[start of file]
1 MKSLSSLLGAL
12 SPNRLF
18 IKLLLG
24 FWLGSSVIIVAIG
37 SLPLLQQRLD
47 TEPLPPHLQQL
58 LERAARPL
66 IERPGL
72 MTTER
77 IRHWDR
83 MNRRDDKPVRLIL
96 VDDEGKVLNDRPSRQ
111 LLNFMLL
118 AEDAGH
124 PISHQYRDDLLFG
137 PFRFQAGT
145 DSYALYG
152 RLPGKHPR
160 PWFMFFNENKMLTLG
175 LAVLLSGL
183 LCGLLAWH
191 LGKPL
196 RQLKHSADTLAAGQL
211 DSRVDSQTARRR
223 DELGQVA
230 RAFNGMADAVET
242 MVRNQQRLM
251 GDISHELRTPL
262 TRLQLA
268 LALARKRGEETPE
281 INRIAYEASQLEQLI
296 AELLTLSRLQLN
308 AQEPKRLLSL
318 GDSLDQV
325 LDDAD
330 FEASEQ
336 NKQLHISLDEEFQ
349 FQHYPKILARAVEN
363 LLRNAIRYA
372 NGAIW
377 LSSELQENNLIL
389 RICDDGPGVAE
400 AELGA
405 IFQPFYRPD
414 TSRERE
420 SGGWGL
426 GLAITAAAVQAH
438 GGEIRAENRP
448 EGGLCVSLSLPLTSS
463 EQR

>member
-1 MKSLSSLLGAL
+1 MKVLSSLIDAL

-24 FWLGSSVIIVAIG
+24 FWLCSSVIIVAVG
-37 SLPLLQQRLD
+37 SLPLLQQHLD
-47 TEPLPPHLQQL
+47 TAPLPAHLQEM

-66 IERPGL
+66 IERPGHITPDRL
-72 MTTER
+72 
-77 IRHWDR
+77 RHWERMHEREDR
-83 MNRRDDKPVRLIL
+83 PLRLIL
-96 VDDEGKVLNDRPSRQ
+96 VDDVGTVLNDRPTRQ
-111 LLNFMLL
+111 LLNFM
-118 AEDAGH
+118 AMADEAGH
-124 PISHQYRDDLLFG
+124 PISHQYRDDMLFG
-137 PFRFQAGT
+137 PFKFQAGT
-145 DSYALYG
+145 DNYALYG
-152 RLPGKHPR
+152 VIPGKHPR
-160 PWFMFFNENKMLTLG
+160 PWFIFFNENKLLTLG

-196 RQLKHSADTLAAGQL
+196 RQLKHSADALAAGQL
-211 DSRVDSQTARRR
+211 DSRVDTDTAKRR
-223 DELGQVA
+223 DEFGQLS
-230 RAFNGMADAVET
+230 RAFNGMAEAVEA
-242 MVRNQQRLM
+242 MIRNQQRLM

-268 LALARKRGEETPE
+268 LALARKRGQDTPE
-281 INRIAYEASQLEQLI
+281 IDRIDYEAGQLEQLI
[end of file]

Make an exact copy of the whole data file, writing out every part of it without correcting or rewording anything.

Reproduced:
1 MKSLSSLLGAL
12 SPNRLF
18 IKLLLG
24 FWLGSSVIIVAIG
37 SLPLLQQRLD
47 TEPLPPHLQQL
58 LERAARPL
66 IERPGL
72 MTTER
77 IRHWDR
83 MNRRDDKPVRLIL
96 VDDEGKVLNDRPSRQ
111 LLNFMLL
118 AEDAGH
124 PISHQYRDDLLFG
137 PFRFQAGT
145 DSYALYG
152 RLPGKHPR
160 PWFMFFNENKMLTLG
175 LAVLLSGL
183 LCGLLAWH
191 LGKPL
196 RQLKHSADTLAAGQL
211 DSRVDSQTARRR
223 DELGQVA
230 RAFNGMADAVET
242 MVRNQQRLM
251 GDISHELRTPL
262 TRLQLA
268 LALARKRGEETPE
281 INRIAYEASQLEQLI
296 AELLTLSRLQLN
308 AQEPKRLLSL
318 GDSLDQV
325 LDDAD
330 FEASEQ
336 NKQLHISLDEEFQ
349 FQHYPKILARAVEN
363 LLRNAIRYA
372 NGAIW
377 LSSELQENNLIL
389 RICDDGPGVAE
400 AELGA
405 IFQPFYRPD
414 TSRERE
420 SGGWGL
426 GLAITAAAVQAH
438 GGEIRAENRP
448 EGGLCVSLSLPLTSS
463 EQR

>member
-1 MKSLSSLLGAL
+1 MKVLSSLIDAL

-24 FWLGSSVIIVAIG
+24 FWLCSSVIIVAVG
-37 SLPLLQQRLD
+37 SLPLLQQHLD
-47 TEPLPPHLQQL
+47 TAPLPAHLQEM

-66 IERPGL
+66 IERPGHITPDRL
-72 MTTER
+72 
-77 IRHWDR
+77 RHWERMHEREDR
-83 MNRRDDKPVRLIL
+83 PLRLIL
-96 VDDEGKVLNDRPSRQ
+96 VDDVGTVLNDRPTRQ
-111 LLNFMLL
+111 LLNFM
-118 AEDAGH
+118 AMADEAGH
-124 PISHQYRDDLLFG
+124 PISHQYRDDMLFG
-137 PFRFQAGT
+137 PFKFQAGT
-145 DSYALYG
+145 DNYALYG
-152 RLPGKHPR
+152 VIPGKHPR
-160 PWFMFFNENKMLTLG
+160 PWFIFFNENKLLTLG

-196 RQLKHSADTLAAGQL
+196 RQLKHSADALAAGQL
-211 DSRVDSQTARRR
+211 DSRVDTDTAKRR
-223 DELGQVA
+223 DEFGQLS
-230 RAFNGMADAVET
+230 RAFNGMAEAVEA
-242 MVRNQQRLM
+242 MIRNQQRLM

-268 LALARKRGEETPE
+268 LALARKRGQDTPE
-281 INRIAYEASQLEQLI
+281 IDRIDYEAGQLEQLI